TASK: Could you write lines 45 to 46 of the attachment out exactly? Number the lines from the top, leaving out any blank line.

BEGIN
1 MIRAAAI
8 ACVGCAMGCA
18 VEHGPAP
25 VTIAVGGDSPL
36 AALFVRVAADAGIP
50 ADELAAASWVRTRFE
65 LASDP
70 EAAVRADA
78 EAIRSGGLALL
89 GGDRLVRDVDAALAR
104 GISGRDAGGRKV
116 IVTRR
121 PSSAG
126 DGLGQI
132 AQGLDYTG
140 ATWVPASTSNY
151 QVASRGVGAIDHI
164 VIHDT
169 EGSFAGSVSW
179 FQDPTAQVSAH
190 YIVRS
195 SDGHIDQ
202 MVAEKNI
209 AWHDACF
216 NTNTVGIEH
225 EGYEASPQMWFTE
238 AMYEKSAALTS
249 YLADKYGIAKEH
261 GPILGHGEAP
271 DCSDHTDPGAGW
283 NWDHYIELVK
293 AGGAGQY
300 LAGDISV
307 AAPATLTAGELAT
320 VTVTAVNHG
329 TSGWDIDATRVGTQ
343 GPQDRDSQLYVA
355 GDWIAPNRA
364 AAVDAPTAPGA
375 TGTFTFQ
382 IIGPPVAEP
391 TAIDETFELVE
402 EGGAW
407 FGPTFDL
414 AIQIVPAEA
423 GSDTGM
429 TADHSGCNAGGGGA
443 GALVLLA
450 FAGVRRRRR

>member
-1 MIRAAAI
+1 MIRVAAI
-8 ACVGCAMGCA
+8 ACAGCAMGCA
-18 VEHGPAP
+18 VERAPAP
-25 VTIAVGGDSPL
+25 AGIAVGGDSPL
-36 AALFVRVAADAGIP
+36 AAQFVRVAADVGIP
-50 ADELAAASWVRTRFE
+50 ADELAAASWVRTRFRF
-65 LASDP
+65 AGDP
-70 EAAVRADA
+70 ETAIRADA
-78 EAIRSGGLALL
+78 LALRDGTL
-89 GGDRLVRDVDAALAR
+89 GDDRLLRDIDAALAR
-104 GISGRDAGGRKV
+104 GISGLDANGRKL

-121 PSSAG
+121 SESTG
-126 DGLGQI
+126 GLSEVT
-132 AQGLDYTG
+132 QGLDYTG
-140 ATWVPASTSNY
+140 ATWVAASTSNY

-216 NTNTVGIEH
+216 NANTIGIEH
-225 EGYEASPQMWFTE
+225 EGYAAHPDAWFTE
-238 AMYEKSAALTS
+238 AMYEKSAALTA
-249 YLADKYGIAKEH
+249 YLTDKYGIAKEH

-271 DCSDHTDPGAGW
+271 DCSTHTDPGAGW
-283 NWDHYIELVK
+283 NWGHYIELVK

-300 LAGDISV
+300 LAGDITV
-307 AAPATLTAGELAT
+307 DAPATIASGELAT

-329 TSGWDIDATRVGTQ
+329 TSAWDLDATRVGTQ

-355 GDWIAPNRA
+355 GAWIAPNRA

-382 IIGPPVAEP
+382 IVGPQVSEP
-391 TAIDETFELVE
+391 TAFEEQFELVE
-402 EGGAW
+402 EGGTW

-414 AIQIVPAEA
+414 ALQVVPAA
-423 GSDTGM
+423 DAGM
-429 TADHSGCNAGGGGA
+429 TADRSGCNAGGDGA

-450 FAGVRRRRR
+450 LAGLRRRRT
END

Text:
414 AIQIVPAEA
423 GSDTGM